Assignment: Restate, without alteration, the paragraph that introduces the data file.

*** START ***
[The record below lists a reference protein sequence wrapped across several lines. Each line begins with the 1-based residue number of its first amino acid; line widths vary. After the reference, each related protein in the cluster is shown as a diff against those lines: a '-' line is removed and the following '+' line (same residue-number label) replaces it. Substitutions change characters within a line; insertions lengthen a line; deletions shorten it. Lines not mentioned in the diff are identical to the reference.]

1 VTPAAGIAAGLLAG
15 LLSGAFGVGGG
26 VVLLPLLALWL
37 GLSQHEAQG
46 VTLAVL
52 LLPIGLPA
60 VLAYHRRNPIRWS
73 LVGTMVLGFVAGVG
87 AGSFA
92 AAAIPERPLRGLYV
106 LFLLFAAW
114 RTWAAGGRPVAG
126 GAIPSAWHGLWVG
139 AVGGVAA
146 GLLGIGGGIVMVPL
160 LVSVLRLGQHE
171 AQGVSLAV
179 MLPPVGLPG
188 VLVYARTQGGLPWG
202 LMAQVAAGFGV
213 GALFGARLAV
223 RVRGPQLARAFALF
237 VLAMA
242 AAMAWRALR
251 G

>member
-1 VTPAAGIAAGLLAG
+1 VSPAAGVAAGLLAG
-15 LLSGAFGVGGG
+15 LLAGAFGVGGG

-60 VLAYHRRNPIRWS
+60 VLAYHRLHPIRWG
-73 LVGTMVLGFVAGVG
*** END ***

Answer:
[The record below lists a reference protein sequence wrapped across several lines. Each line begins with the 1-based residue number of its first amino acid; line widths vary. After the reference, each related protein in the cluster is shown as a diff against those lines: a '-' line is removed and the following '+' line (same residue-number label) replaces it. Substitutions change characters within a line; insertions lengthen a line; deletions shorten it. Lines not mentioned in the diff are identical to the reference.]